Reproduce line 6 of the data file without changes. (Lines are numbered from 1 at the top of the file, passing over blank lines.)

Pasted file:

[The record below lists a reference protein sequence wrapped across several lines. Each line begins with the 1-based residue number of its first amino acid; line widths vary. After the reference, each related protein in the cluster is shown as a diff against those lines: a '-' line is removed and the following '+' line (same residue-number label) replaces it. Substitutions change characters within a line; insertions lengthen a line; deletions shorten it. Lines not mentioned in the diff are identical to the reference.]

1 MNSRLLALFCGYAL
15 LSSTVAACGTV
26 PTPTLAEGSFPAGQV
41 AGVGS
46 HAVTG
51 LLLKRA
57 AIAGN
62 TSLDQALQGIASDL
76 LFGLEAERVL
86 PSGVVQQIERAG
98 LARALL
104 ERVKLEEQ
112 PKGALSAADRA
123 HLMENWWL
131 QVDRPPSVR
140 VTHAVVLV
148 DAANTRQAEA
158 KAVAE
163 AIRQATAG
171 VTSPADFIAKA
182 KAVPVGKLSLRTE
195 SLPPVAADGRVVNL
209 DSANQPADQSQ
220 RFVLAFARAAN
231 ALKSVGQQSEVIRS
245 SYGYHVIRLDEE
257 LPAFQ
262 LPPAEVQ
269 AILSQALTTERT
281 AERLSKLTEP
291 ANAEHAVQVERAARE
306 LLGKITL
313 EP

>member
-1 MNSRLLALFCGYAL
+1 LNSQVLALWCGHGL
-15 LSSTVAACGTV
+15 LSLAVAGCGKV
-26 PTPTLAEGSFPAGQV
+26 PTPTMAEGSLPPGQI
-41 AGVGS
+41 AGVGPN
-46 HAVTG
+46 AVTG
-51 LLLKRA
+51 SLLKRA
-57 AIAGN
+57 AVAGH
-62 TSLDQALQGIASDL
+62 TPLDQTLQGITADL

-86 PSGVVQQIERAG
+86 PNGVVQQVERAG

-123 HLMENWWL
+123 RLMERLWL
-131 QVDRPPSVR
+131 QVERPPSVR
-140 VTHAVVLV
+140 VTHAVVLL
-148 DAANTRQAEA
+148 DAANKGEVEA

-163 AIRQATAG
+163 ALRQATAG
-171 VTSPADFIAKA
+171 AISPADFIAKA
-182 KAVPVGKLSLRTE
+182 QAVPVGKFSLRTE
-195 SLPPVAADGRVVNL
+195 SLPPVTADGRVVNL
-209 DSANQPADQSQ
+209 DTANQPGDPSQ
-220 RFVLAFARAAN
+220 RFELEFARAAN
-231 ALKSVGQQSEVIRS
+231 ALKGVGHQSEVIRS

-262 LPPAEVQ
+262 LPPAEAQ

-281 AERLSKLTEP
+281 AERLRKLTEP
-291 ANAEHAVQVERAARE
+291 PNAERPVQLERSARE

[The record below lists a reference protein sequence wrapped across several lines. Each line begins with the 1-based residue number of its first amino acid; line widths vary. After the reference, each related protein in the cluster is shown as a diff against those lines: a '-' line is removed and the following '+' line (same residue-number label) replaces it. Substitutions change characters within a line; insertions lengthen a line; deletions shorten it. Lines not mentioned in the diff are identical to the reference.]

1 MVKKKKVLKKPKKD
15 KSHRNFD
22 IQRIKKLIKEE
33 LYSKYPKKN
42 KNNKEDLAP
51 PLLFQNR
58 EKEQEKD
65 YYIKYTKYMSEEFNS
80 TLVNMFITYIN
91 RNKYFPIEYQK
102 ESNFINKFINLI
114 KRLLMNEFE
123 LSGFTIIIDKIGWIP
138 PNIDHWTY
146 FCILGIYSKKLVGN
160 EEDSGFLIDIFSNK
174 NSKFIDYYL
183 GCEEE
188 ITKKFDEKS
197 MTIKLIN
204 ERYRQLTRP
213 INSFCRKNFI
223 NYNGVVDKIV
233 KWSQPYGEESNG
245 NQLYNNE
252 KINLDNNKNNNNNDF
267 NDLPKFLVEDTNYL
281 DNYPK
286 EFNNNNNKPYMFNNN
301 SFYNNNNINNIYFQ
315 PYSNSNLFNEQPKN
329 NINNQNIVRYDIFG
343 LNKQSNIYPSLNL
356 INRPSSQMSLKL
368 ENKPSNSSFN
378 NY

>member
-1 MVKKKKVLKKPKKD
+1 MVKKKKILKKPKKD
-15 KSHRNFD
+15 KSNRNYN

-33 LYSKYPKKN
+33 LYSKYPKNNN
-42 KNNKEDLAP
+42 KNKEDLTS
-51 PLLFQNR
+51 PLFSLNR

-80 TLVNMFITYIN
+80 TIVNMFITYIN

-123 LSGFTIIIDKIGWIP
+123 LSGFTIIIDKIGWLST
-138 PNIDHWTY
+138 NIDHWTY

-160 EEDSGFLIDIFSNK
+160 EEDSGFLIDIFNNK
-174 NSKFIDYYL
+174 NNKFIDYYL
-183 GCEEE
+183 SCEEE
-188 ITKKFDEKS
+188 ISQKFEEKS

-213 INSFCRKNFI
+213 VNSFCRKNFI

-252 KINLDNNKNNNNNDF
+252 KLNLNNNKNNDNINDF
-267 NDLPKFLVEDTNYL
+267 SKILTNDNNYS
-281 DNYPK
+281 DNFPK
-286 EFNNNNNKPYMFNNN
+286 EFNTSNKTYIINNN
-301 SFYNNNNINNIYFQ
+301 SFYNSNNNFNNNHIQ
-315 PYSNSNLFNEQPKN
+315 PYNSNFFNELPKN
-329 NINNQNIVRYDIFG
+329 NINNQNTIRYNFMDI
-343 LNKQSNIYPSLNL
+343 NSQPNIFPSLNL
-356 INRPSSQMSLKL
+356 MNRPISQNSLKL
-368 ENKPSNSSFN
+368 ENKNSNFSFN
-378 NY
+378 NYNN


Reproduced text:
46 HAVTG